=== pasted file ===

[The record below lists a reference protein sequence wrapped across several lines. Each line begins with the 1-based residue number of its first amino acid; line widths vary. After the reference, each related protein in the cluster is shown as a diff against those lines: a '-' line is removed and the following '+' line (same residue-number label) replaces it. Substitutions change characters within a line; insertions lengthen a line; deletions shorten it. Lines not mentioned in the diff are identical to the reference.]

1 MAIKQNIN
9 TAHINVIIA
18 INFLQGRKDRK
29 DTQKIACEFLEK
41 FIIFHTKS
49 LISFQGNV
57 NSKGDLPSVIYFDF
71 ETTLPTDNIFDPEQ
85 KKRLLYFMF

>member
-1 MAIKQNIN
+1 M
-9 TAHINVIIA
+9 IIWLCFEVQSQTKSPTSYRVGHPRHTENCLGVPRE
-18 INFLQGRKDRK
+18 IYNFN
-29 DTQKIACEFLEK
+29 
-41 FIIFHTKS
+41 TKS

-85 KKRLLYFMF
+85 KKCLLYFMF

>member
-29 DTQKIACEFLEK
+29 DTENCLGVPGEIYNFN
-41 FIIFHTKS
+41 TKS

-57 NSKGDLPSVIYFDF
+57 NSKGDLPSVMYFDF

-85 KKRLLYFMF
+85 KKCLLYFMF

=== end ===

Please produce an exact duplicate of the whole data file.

[The record below lists a reference protein sequence wrapped across several lines. Each line begins with the 1-based residue number of its first amino acid; line widths vary. After the reference, each related protein in the cluster is shown as a diff against those lines: a '-' line is removed and the following '+' line (same residue-number label) replaces it. Substitutions change characters within a line; insertions lengthen a line; deletions shorten it. Lines not mentioned in the diff are identical to the reference.]

1 MAIKQNIN
9 TAHINVIIA
18 INFLQGRKDRK
29 DTQKIACEFLEK
41 FIIFHTKS
49 LISFQGNV
57 NSKGDLPSVIYFDF
71 ETTLPTDNIFDPEQ
85 KKRLLYFMF

>member
-1 MAIKQNIN
+1 M
-9 TAHINVIIA
+9 IIWLCFEVQSQTKSPTSYRVGHPRHTENCLGVPRE
-18 INFLQGRKDRK
+18 IYNFN
-29 DTQKIACEFLEK
+29 
-41 FIIFHTKS
+41 TKS

-85 KKRLLYFMF
+85 KKCLLYFMF

>member
-29 DTQKIACEFLEK
+29 DTENCLGVPGEIYNFN
-41 FIIFHTKS
+41 TKS

-57 NSKGDLPSVIYFDF
+57 NSKGDLPSVMYFDF

-85 KKRLLYFMF
+85 KKCLLYFMF